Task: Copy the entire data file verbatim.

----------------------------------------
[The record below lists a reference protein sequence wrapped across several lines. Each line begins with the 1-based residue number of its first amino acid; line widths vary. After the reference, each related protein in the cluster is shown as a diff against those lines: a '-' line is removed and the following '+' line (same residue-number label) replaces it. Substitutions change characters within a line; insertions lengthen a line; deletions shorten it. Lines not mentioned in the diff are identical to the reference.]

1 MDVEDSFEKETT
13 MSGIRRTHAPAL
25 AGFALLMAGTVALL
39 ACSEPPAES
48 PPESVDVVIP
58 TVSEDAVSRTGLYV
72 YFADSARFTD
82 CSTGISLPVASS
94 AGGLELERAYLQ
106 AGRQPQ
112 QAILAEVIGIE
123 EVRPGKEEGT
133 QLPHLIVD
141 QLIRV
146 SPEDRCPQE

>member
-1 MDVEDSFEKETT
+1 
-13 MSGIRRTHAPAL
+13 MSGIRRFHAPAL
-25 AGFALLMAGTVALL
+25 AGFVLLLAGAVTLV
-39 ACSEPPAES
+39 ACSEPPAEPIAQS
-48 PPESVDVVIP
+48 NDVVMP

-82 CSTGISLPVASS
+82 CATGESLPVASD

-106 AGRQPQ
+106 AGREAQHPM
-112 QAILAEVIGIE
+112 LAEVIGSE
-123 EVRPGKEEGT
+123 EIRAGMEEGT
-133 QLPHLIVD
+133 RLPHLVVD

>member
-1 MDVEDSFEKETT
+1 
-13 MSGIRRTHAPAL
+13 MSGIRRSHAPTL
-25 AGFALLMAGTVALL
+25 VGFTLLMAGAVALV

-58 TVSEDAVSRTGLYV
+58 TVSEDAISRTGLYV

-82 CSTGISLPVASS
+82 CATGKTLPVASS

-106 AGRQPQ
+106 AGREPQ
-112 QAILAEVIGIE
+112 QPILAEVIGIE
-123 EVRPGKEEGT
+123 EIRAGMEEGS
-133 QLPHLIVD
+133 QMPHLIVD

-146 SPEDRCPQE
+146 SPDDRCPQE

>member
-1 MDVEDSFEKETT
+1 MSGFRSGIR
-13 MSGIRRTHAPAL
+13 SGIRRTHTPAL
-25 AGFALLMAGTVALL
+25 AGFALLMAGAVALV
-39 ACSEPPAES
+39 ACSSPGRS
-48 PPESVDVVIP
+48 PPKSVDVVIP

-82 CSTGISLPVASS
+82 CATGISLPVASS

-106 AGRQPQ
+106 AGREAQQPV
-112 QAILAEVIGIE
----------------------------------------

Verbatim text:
[The record below lists a reference protein sequence wrapped across several lines. Each line begins with the 1-based residue number of its first amino acid; line widths vary. After the reference, each related protein in the cluster is shown as a diff against those lines: a '-' line is removed and the following '+' line (same residue-number label) replaces it. Substitutions change characters within a line; insertions lengthen a line; deletions shorten it. Lines not mentioned in the diff are identical to the reference.]

1 MDVEDSFEKETT
13 MSGIRRTHAPAL
25 AGFALLMAGTVALL
39 ACSEPPAES
48 PPESVDVVIP
58 TVSEDAVSRTGLYV
72 YFADSARFTD
82 CSTGISLPVASS
94 AGGLELERAYLQ
106 AGRQPQ
112 QAILAEVIGIE
123 EVRPGKEEGT
133 QLPHLIVD
141 QLIRV
146 SPEDRCPQE

>member
-1 MDVEDSFEKETT
+1 
-13 MSGIRRTHAPAL
+13 MSGIRRFHAPAL
-25 AGFALLMAGTVALL
+25 AGFVLLLAGAVTLV
-39 ACSEPPAES
+39 ACSEPPAEPIAQS
-48 PPESVDVVIP
+48 NDVVMP

-82 CSTGISLPVASS
+82 CATGESLPVASD

-106 AGRQPQ
+106 AGREAQHPM
-112 QAILAEVIGIE
+112 LAEVIGSE
-123 EVRPGKEEGT
+123 EIRAGMEEGT
-133 QLPHLIVD
+133 RLPHLVVD

>member
-1 MDVEDSFEKETT
+1 
-13 MSGIRRTHAPAL
+13 MSGIRRSHAPTL
-25 AGFALLMAGTVALL
+25 VGFTLLMAGAVALV

-58 TVSEDAVSRTGLYV
+58 TVSEDAISRTGLYV

-82 CSTGISLPVASS
+82 CATGKTLPVASS

-106 AGRQPQ
+106 AGREPQ
-112 QAILAEVIGIE
+112 QPILAEVIGIE
-123 EVRPGKEEGT
+123 EIRAGMEEGS
-133 QLPHLIVD
+133 QMPHLIVD

-146 SPEDRCPQE
+146 SPDDRCPQE

>member
-1 MDVEDSFEKETT
+1 MSGFRSGIR
-13 MSGIRRTHAPAL
+13 SGIRRTHTPAL
-25 AGFALLMAGTVALL
+25 AGFALLMAGAVALV
-39 ACSEPPAES
+39 ACSSPGRS
-48 PPESVDVVIP
+48 PPKSVDVVIP

-82 CSTGISLPVASS
+82 CATGISLPVASS

-106 AGRQPQ
+106 AGREAQQPV
-112 QAILAEVIGIE